The Incarnation: An Interdisciplinary Symposium on the Incarnation of the Son of God

The Incarnation: An Interdisciplinary Symposium on the Incarnation of the Son of God

The Incarnation: An Interdisciplinary Symposium on the Incarnation of the Son of God

The Incarnation: An Interdisciplinary Symposium on the Incarnation of the Son of God

Synopsis

'A valuable collection of reflection on the origins of Christian belief in the incarnation, and of its consequences and presentation in the modern world... its division into manageable-sized essays makes it possible for the busy preacher to pick it up and read it in stages.' -Church of England Newspaper'This is a weighty and richly rewarding book, worthy of a place alongside the best twentieth-century monographs and volumes of essays on the greatest mystery of all.' -Brian Horne, The Tablet'Impressive not only in its unity but also in its depth of scholarship.' -Brian Horne, The TabletTwenty-four scholars from different universities, churches, and continents gathered in New York at Easter 2000 for the Incarnation Summit, a meeting exploring the belief that Jesus is the Son of God who took on the human condition. The scholars are experts in different fields; the Bible, ancient Christian writers, ancient Jewish writers, theology, philosophy, literature, modern art, and preaching. This book is the result of that meeting: a well-researched, skilfully argued, and, at times, provocative volume on the central Christian belief: the Incarnation of the Son of God.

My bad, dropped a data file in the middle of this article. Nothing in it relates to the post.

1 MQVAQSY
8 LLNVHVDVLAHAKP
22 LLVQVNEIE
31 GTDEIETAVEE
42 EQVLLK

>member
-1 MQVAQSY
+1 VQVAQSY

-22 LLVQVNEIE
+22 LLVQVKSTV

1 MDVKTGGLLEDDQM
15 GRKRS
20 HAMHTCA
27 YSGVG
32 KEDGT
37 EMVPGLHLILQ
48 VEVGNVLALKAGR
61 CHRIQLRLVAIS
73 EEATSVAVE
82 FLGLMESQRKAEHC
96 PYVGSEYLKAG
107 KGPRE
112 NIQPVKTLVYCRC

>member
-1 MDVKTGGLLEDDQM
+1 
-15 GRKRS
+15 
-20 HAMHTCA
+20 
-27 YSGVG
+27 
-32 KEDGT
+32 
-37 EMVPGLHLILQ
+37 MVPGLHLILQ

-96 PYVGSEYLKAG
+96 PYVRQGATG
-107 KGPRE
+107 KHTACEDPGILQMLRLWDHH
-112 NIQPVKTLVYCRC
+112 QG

Excerpt

From the beginning of the twentieth century monographs on the incarnation, or belief that the Son/Word of God personally assumed a fully human existence at the time of Emperor Augustus, have appeared at regular intervals. In particular, since the Second World War ended in 1945, this central Christian doctrine has been examined and expounded by Hans Urs von Balthasar, Karl Barth, G. S. Hendry, John Hick, Bernard Lonergan, W. R. Matthews, Jürgen Moltmann. T. V. Morris, Wolfhart Pannenberg, Norman Pittenger, Karl Rahner, Paul Tillich, T. F. Torrance, and others. Biblical and historical studies by such writers as J. D. G. Dunn, Alois Grillmeier, Richard Hanson, J. N. D. Kelly, C. F. D. Moule, Jaroslav Pelikan, and Rowan Williams have enriched scholarly appreciation of the origins and development of belief in the incarnation.

Theological reflection on the incarnation could be enhanced by more symposia, especially those of an interdisciplinary character. But, to say the least, there have not been many such symposia. A collaborative work edited by John Hick, The Myth of God Incarnate (London: SCM Press, 1977) was a welcome exception. Its sequel, edited by Michael Goulder, Incarnation and Myth: The Debate Continued (London: SCM Press, 1979) proved an even more fruitful and stringent interchange. Over twenty years later, at the start of the third millennium, it seemed worthwhile gathering experts in a variety of disciplines (biblical studies, ancient Christian writers, ancient Jewish writers, theology, philosophy, preaching, literature, and the fine arts) from three continents to explore collaboratively the incarnation. Hence we brought together twenty-one other specialists, many of whom have already published works on different aspects of the specific Christian belief in the incarnation. We managed to secure papers, sometimes more than one paper, in all these fields.

To promote advance discussion and establish stronger connecting . . .

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